One useful tool to help leaders examine 45 degrees from the ball is a valid and reliable career interest test administered and interpreted by a competent psychologist. We use the Strong Interest Inventory. The Campbell Interest Inventory is also good. Clients like the objectivity of the tool.

Another useful tool is to view selected Ted Talks (www.ted.com/talks) that provide perspectives outside the leader’s comfort zone. How might these different perspectives be of value in the business or in your post-career life? The Ted Talks need to be selected in advance and questions need to be posed.  

For more details about how to develop patterns of logic that follow linear and nonlinear dimensions, please review an earlier Psychology Today blog post:



From Best Player to Best Coach:

Bloody Mary is not the lead in the play.   She is the coach.  The skills required to be the best player on the team are not the same skills requried to be the best coach of the team.  Our leaders agree with this in theory but will only take practical action when they view themselves moving in the direction of actualizing their post career dreams

Much of our work in transforming leaders to coaches focuses around creating scripts. For example, there are certain verbalizations that are forbidden: “You Should……” and “If I were you………”  

On the other hand, we encourage the scripted use of certain phrases: “Tell me the options as you see it,”   “Have you considered……..”   “Tell me more……”

These scripts are often perceived by our leaders as arbitrary.  The more positive reinforcement leaders get when using scripts, the more likely they are to spontaneously integrate it into repertoire.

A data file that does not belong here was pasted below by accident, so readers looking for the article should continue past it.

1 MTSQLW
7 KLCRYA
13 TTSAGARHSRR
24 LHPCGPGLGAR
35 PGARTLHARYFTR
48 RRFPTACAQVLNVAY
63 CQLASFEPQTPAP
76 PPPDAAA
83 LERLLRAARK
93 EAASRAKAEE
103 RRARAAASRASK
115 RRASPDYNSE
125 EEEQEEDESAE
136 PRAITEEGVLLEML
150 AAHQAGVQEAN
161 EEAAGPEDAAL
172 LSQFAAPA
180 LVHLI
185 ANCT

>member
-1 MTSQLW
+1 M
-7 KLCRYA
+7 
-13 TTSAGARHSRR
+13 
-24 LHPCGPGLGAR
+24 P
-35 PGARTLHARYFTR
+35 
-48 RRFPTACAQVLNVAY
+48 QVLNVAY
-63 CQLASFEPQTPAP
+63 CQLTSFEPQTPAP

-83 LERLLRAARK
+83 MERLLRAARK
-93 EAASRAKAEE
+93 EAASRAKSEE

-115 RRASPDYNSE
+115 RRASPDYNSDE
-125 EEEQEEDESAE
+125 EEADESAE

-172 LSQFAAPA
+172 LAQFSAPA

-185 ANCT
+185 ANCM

We make sure they get the positive reinforcement! 


Time for a Bloody Mary?

Bloody Mary is a structured approach to smoothing leadership succession using a cognitive behavioral approach.  There are two themes in the intervention and we recommend that both be done simultaneously.

Some CEOs prefer leadership succession to evolve “naturally” and without active intervention.  An increasing number of Boards of Directors are finding that inconsistent with long-term shareholder value. (Groysberg & Bell, 2013)

Time for a Bloody Mary in a first or second generation family dominated business is a high adventure drama.  It may be helpful to have one interventionist who is both a respected business professional and a licensed psychologist who understands cognitive behavioral approaches.  Another option would be an intervention team with two people that collectively have both skill sets.  



Insurance Institute for Highway Safety.  “Side Test Information.”, 2011, http://www.iihs.org/ratings/side_test_info.html

B. Fildes, K Digges, D. Carr, D. Dyte, P. Vulcan, ‘Side Impact Regulation Benefits’, AUSTRALIAN FEDERAL OFFICE OF ROAD SAFETY REPORT NO. CR154, 1995. http://www-nrd.nhtsa.dot.gov/pdf/Esv/esv16/98S8W23.PDF

B. Greysberg & D. Bell. “Talent Management: Boards Give their Companies an ‘F’” HARVARD BUSINESS REVIEW, May, 2013.   http://blogs.hbr.org/cs/2013/05/talent_management_boards_give.html

H. Strasburger, I. Rentschler, M. Juttner. “Peripheral Vision and Pattern Recognition.”  INTERNATIONAL JOURNAL OF VISION, 1,5,2011.  http://www.journalofvision.org/content/11/5/13.full